The great appeal of Ehrman’s approach to Christian history has always been his steadfast humanizing impulse ... Ehrman always thinks hard about history’s winners and losers without valorizing the losers or demonizing the winners. The losers here, of course, were pagan people.Reading about how an entire culture’s precepts and traditions can be overthrown without anyone being able to stop it may not be heartening at this particular historical moment. All the more reason to spend time in the company of such a humane, thoughtful and intelligent historian.
Tangled lives...the raw footage of history, sadly wind up on the cutting-room floor of Bart Ehrman’s The Triumph of Christianity, a chipper but superficial retelling of the rise of Christianity ... Mr. Ehrman, a New Testament scholar, is to be commended for daring to tackle the rough politics of the fourth century. But he never quite finds his footing as a social historian. The story he tells, it must be admitted, features a spectacular cast: maniacal emperors, wondrous miracle workers and at least one well-known day laborer ... in the balance of the book, he connects the dots and proceeds to characterize—in 'broad swaths'—the 30 million Romans who converted to Christianity ... There's a lot left out of the picture ... What readers are given, instead, is an unconvincing account of how Christians came to dominate Roman culture through their nagging evangelism.
Ehrman’s conclusions are debatable, as he knows perfectly well. Like a good college lecture class, his book offers both a wealth of historical information and, to make sense of it all, a few plausible theories — including his own. He doesn’t tell us what to think. He gives us a lot to think about.
He offers a survey of many centuries of scholarship on the subject, writing about the merits of certain explanations while rejecting others. What emerges in his account is a measured, grounded, but no less astounding tale of a persecuted religion that swept the ancient world with shocking rapidity.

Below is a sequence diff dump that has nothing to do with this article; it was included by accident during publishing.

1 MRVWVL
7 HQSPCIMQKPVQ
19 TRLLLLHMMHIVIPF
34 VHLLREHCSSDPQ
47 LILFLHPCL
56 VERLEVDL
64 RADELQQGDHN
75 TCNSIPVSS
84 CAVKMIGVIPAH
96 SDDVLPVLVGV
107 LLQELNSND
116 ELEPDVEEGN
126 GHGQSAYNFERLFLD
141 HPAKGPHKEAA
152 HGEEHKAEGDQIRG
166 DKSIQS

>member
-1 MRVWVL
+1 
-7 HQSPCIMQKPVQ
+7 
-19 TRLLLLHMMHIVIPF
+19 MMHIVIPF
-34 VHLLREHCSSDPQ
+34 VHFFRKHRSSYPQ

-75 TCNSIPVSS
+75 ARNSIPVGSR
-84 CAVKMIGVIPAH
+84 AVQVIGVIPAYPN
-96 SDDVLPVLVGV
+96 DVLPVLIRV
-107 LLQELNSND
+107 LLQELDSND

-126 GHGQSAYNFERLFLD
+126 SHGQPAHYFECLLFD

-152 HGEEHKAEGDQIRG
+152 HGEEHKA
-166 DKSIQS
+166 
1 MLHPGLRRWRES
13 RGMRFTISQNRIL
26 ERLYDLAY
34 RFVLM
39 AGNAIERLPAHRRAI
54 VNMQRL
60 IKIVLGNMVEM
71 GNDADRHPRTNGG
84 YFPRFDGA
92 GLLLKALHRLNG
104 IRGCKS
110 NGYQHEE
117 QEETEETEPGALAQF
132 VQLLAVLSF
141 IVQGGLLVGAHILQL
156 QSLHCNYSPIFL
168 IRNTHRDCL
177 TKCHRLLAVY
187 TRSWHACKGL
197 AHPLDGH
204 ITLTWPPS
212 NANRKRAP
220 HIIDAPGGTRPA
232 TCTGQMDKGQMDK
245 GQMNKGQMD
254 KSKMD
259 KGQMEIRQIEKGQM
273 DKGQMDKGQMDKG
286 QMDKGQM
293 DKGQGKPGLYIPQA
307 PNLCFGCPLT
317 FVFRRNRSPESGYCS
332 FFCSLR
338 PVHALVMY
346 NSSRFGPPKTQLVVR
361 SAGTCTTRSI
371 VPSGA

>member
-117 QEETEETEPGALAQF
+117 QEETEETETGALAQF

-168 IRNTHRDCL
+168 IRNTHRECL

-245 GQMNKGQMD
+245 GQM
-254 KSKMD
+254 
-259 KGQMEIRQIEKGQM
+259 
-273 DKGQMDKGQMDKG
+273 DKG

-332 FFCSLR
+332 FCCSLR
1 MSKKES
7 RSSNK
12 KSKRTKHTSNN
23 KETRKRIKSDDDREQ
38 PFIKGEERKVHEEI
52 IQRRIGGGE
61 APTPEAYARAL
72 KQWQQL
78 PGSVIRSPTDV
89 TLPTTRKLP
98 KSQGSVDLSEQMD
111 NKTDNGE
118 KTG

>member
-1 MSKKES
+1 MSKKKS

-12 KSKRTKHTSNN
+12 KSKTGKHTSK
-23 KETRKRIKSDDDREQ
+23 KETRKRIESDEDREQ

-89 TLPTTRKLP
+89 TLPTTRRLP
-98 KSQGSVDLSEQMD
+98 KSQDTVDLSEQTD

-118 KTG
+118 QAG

Ehrman’s book remains solidly grounded in first-rate scholarship. And although a few loony emperors do lurk about and the (very) occasional persecution arises, the reader in search of the dramatic, the sentimental, or the miraculous is likely to find scant fulfillment here ... Ehrman calmly delineates the sound statistical case that Christianity enjoyed a 'steady and plausible rate of growth' to embrace half the empire’s population ... We don’t need the heavens to open, or the home team to triumph in a brilliantly filmed, thrills-and-spills chariot race, to gasp at the stunning ascent of this humbly spawned religion.
This survey does contribute to the subject by chronicling the later history of the Empire and the complexity of historical change. Retrospection, however, contains pitfalls. The very word 'triumph' assumes a deficit and so we are challenged to identify it. The overall impression from a scholar who, by the way is a professed atheist, remains the traditional conclusion that Christianity triumphed because it was spiritually superior.
A number of reasons are examined [for the triumph of Christianity]: evangelism, works and miracles, the offer of expiation of sin, and the promise of heaven. And while it’s impossible to come to an exact conclusion, by leading readers through the history and, yes, the mystery of conversion, Ehrman offers much to consider, including noting the diversity and religious freedom that was lost in the process.
Ehrman doesn’t provide new research, but his careful synthesis of existing scholarship creates an approachable study of the early church. Strong aspects of the book include Ehrman’s placing of such issues as Christian exclusivity, Christian care for plague victims, and Christian martyrdom within the context of the wider Roman ethos. The book covers much familiar ground but is well worth reading for those wishing to dispel myths around the early Christian churches.